By Aaron Warnick | Photo Editor
The Duquesne University Law School presented the Dr. John and Liz Murray Excellence in Scholarship award on Tuesday to Learned Hand Professor of Law at Harvard and former U.S. Ambassador to the Vatican Mary Ann Glendon.
Law School Dean Ken Gormley said Glendon was targeted as an early recipient shortly after its announcement at commencement in 2011.
Currently, Glendon is a member of the United States Commission on International Religious Freedom and also serves on a five-member Pontifical Commission established by Pope Francis that oversees the Vatican’s financial institution, the Institute for Religious Works.
Glendon specializes in comparative law, a field that studies the similarities, differences and trends of legislation in different countries.
John E. Murray, Chancellor and law professor, former University president and creator of the endowment, presided over a Q&A session following a lecture from Glendon entitled Comparative Law in the Age of Globalization.
“It is apparent that you are doing some tremendously important work,” Murray said.
Glendon began her talk by recounting her early days practicing law in Chicago and having to correct establish lawyers who would embrace the notion that America had the only legal system worth studying.
“’Why would you want to study what other countries do? We have the best here,’” Glendon said, recounting a conversation that she had with a colleague.
During the Q&A session, Glendon said that she believed that the field will continue to grow, even in face of the current national rhetoric on American exceptionalism, a term that has recently circulated in relation to President Barack Obama’s stance on U.S. foreign policy decisions.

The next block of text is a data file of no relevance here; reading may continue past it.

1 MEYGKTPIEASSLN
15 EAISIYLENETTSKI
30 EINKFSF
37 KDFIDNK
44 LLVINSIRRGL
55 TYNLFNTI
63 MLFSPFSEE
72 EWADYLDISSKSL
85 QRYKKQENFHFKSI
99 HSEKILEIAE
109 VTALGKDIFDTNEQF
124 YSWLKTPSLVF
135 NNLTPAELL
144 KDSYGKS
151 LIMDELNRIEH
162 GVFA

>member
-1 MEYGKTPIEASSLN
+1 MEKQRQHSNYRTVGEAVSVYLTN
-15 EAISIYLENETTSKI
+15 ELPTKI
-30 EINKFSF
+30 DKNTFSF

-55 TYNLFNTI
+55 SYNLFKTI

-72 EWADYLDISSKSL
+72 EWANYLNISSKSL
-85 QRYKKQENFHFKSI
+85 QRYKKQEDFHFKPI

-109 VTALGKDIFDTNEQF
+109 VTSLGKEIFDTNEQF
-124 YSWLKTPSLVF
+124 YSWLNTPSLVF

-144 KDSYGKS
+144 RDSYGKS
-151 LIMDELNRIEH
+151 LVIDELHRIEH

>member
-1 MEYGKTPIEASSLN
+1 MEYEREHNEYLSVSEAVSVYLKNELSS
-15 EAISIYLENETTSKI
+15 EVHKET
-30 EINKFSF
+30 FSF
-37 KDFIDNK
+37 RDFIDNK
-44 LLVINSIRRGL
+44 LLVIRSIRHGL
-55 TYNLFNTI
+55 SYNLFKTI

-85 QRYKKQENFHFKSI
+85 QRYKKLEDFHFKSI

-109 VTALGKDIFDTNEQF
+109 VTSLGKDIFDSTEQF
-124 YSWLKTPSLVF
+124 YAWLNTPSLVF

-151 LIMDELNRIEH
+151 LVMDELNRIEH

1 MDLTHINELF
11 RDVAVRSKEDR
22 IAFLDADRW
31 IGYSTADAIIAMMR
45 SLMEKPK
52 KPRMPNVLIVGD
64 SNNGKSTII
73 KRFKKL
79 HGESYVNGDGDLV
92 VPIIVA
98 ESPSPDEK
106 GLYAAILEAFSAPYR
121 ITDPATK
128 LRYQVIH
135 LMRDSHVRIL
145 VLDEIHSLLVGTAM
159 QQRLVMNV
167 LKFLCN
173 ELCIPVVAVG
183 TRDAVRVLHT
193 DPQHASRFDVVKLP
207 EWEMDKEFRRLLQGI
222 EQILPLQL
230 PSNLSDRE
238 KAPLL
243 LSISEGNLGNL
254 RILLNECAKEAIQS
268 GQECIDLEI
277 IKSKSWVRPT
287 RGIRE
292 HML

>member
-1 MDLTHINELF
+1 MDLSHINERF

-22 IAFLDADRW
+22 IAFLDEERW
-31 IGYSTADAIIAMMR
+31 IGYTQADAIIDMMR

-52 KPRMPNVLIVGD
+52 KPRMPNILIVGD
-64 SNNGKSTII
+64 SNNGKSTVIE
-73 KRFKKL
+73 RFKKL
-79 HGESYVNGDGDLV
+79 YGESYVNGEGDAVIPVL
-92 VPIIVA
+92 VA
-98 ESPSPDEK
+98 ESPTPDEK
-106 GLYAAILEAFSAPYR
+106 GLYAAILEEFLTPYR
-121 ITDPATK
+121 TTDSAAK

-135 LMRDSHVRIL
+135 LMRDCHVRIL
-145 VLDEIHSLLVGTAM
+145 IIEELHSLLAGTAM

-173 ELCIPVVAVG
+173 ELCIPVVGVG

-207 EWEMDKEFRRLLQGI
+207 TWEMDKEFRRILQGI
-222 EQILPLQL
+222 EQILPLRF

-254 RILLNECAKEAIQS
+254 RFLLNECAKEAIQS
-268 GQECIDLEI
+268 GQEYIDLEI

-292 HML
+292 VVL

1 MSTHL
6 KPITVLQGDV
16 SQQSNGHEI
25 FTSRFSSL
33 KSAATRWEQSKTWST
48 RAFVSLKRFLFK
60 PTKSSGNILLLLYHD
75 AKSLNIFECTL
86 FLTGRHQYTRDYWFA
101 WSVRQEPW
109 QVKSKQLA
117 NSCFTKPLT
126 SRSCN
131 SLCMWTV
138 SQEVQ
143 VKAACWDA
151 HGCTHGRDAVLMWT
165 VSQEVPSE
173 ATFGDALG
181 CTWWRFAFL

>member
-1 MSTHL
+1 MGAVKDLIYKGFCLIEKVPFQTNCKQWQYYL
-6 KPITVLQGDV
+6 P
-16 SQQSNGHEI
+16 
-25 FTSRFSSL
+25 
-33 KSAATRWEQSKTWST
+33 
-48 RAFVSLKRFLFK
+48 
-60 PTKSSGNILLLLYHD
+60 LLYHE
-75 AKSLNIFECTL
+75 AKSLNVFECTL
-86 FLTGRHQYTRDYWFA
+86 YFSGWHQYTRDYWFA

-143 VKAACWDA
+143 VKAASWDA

“It’s comforting to hear her say that American exceptionalism will not get in the way of embracing comparative law,” third year law student Daniel Conlon said.
Citing uses of comparative law in U.S. Supreme Court decisions and rapid globalization, Glendon said the field of comparative law is rapidly growing, but that there is an important variable on that growth.
“Comparative law offerings are so thin,” Glendon said. “The ability of American courts and legislators to maximize the benefits of [comparative law] will depend on how schools of law will approach the subject [in the future].”
Glendon’s lecture will serve as the basis for the 52nd volume of the Duquesne Law Review. Glendon, as part of the endowment, will be the featured author of the Review.
“There is no greater gift to this University,” Gormley said.
The Comparative Law Symposium edition of the Duquesne Law Review will be published in January 2014 and will feature “other national legal scholars,” according to law school communications director Colleen Derda.
Glendon is the second winner of the award. Judge Richard A. Posner was presented the inaugural award in March 2012.